When it comes to horror Sony Screen Gems has sort of become a laughing stock amongst the horror community. Sure their movies make tons of money, but they’re all made for teenagers and their girlfriends. The laundry is dirty as over the past years they’ve released nothing but horrid films such as The Fog, When a Stranger Calls, Underworld: Evolution, The Grudge, The Grudge 2, Boogeyman, The Cave, Ultraviolet and the quasi-decent Exorcist of Emily Rose. They even owned distribution rights to Eli Roth’s Hostel and dumped it into Lionsgate’s lap. Now they’re remaking Prom Night as a PG-13 film – so what exactly is the deal with VACANCY? I know it’s a backhanded compliment but I wasn’t expecting it to be HALF as good as it was.

When David (Luke Wilson) and Amy Fox’s (Kate Beckinsale) car breaks down in the middle of nowhere, they are forced to spend the night at the only motel around, with only the TV to entertain them… until they discover that the low-budget slasher movies they’re watching were all filmed in the very room they’re sitting in. With hidden cameras now aimed at them… trapping them in rooms, crawlspaces, underground tunnels… and filming their every move, David and Amy must struggle to get out alive before whomever is watching them can finish their latest masterpiece.

What’s so odd about Vacancy is that really is just another one of Screen Gems’ crappy movies, only this one turned out remarkably well – at least for the first two acts. Written by Mark L. Smith, the story is developed quite well as we spend the first act watching tension build between our two man characters. We get a sense of who they are, where they come from and why they’re not getting along any more. This is beneficial in the second and third act as every single event that happens to them becomes even more intense. It’s hard to categorize this as horror though, as it’s a thriller about snuff films – with barely any gore.

I have a feeling that Nimrod Antal wasn’t given a free hand when directing VACANCY as it feels like Sony was once again attempting to make a PG-13 film… only they lost to the MPAA and got a solid R. Funny enough, in the end I found that it was actually a strength for the film. Sometimes our imagination is in fact scarier than what you’re shown on screen. We’ve seen torture films and they have a much different effect than this. There’s something about watching someone get snabbed in the side with a good sound effect that gives me chills. There’s also a scene where Kate Beckinsale is punched numerous times in the face behind a curtain. Sure they could (and should) have shown it, but by pulling their punches they were actually adding a little “Hitchockian” flavor.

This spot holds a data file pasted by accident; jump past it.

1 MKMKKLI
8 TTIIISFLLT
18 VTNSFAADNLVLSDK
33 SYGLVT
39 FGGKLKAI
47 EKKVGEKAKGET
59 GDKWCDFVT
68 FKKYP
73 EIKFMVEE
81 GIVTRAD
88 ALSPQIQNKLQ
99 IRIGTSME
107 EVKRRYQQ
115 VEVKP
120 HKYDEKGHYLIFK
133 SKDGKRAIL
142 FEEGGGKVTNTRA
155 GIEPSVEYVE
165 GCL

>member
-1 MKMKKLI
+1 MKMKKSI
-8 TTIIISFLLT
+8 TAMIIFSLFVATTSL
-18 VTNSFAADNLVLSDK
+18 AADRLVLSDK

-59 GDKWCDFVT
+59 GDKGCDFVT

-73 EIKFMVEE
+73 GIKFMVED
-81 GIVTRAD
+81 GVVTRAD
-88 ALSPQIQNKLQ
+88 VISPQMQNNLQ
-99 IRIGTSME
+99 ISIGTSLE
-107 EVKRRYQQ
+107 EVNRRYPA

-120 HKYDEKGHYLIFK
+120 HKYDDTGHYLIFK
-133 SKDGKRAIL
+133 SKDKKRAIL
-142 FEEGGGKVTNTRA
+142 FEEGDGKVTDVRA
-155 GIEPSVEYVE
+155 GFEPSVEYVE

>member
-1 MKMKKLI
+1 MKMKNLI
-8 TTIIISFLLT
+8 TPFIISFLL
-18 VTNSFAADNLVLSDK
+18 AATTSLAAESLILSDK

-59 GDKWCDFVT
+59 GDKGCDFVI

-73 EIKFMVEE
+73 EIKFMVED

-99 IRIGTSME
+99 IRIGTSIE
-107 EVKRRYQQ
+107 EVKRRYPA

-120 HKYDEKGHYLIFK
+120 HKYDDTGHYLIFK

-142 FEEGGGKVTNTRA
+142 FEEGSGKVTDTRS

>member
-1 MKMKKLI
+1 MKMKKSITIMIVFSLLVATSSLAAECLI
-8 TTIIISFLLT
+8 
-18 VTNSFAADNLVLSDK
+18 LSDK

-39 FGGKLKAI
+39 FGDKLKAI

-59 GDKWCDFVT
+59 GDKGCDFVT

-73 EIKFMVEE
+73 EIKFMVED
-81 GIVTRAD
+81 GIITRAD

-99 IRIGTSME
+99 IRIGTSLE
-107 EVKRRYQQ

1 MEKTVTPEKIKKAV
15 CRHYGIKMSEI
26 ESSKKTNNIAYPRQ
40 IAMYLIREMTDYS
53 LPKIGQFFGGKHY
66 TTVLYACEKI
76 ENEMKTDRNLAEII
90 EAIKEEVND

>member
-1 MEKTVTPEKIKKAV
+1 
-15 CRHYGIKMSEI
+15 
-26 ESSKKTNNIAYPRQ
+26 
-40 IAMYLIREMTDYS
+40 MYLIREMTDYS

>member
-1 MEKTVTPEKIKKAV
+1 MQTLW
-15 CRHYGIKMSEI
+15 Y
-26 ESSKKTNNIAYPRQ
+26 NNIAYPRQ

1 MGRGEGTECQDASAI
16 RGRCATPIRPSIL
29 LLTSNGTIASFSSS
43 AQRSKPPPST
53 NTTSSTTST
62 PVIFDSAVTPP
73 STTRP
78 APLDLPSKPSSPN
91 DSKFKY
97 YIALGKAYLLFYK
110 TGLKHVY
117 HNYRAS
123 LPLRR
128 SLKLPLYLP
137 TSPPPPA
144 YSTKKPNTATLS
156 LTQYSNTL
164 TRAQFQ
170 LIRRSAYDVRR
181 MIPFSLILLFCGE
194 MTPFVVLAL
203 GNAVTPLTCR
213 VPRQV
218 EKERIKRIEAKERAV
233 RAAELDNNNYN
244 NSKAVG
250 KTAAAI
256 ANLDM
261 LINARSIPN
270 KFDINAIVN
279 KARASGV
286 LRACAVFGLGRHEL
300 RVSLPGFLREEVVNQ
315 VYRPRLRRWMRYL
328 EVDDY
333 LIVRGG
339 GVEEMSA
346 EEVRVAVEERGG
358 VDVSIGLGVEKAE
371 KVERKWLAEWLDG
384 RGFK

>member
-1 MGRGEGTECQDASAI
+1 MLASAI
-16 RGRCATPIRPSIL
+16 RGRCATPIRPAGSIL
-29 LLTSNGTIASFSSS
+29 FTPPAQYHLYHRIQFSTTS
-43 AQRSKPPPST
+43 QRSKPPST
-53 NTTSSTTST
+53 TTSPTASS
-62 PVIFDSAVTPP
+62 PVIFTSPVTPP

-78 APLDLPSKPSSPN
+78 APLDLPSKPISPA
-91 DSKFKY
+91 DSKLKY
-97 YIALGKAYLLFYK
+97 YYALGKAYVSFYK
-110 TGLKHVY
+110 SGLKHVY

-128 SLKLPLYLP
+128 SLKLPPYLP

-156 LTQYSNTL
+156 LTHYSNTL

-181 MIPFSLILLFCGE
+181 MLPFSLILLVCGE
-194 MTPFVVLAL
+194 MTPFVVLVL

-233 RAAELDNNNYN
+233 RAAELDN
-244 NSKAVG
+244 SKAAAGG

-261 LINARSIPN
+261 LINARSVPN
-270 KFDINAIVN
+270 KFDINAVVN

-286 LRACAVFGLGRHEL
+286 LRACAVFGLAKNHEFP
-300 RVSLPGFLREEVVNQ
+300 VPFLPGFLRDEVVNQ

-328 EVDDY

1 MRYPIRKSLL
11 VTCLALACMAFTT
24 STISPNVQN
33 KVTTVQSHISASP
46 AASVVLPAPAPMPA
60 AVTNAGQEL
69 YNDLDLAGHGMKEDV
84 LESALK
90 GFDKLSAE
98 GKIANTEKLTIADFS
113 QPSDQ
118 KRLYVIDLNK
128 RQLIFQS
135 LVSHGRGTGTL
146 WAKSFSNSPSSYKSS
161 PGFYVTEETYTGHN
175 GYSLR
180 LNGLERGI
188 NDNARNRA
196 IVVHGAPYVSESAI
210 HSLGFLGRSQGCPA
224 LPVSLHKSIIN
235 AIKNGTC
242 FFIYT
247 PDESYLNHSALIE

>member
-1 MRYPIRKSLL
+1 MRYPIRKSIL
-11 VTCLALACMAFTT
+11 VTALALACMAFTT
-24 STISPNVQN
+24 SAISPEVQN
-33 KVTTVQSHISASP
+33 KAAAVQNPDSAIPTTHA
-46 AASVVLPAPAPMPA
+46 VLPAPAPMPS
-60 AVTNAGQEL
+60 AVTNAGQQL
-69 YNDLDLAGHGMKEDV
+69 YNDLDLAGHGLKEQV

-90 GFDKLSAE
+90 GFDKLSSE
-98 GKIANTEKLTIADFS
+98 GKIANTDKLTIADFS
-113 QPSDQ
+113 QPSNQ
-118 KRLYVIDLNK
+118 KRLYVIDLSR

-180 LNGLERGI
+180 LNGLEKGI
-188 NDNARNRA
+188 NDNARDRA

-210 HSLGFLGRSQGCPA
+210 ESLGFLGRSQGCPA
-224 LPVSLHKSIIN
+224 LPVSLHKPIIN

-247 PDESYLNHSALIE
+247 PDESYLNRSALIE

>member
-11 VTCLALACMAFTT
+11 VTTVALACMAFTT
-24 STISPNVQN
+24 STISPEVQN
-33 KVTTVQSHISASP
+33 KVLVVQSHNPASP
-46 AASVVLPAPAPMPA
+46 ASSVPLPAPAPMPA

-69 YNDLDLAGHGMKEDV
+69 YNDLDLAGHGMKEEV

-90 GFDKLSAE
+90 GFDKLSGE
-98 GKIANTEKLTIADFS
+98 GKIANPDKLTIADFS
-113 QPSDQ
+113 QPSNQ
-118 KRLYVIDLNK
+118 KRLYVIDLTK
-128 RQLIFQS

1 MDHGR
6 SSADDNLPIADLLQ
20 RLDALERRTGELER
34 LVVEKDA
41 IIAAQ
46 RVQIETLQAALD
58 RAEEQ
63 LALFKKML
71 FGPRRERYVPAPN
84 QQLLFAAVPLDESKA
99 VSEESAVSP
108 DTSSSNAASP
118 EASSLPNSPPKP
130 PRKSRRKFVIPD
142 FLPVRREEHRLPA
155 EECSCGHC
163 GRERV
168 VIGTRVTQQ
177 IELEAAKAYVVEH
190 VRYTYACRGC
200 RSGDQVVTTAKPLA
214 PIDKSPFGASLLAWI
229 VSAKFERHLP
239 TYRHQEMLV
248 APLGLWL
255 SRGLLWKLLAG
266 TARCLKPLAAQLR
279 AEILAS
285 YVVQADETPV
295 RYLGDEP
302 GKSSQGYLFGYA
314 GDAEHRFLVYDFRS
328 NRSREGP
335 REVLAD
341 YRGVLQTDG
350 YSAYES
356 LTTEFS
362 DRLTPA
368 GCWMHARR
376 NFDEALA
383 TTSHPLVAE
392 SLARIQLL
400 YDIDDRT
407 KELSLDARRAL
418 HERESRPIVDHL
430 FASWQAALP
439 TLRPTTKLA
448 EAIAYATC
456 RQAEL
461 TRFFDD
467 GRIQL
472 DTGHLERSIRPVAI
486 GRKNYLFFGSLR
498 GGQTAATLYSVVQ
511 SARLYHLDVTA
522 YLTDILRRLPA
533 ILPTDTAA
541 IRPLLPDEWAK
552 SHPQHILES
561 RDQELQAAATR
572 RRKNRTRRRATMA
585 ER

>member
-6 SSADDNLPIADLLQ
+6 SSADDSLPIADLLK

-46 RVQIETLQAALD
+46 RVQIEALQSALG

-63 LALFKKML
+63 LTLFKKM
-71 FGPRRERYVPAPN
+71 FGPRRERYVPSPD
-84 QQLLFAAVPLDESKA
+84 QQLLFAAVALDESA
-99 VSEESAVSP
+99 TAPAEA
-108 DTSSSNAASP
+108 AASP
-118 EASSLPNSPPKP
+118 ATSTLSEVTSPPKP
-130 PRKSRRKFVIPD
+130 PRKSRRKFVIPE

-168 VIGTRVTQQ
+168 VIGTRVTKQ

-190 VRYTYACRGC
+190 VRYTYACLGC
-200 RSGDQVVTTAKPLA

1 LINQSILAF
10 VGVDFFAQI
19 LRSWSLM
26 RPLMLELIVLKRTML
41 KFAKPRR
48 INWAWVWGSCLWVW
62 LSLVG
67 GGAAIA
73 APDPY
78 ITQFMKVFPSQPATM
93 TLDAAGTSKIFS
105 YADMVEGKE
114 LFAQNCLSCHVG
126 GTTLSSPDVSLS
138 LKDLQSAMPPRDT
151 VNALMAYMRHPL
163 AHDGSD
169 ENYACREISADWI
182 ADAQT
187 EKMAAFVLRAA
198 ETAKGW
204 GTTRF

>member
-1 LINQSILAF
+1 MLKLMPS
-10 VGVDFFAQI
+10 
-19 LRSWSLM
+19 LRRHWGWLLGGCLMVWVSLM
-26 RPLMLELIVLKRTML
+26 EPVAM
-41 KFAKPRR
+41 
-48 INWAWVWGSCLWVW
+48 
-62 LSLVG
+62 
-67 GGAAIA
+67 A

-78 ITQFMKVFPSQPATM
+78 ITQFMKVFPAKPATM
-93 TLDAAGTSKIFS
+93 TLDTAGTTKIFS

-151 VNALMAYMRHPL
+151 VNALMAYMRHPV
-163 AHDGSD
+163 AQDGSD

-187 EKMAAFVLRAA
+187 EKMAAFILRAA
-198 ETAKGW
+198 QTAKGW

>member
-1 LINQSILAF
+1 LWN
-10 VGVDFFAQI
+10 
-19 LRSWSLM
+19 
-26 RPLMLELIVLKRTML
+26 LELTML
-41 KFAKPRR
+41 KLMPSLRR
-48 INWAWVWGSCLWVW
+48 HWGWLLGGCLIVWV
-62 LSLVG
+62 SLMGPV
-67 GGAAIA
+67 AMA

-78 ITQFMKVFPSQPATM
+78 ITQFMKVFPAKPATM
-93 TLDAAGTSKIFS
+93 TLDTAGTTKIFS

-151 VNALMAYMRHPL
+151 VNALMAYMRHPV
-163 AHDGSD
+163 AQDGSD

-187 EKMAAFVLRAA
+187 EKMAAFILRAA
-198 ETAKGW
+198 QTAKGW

VACANCY felt like a Hitchock movie made thirty years ago, along the lines of PSYCHO. The set design of the hotel, the characters and the way the violence was displayed screamed Hitchcock. It’s unreal to me that we saw a good five snuff films in action and barely saw any blood – and yet it was still extremely effective.

Up until the final act I was on the edge of my seat, pretty much freaking out. When it came to the finale the ball was dropped so hard it was heard in other countries. Spoiler (highlight to see) In the end the killer throws Kate Beckinsale ONTO the f’n gun, which she uses to shoot one of the killers. How f-n retarded is that? But it wasn’t just stupid unrealistic moments like this that butchered the ending – it was their cunning attempt to avoid clichés. What they failed to realize is that EVERYTHING has been done before, so when attempting to avoid the clichés they were falling into the trap of… you guessed it… more clichés. So instead of just a hardcore, ram-it-into-your-through ending, we get the f-cking rainbow, with no pot of gold at the end. I think I still hear the echo from the dropped ball.

Official Score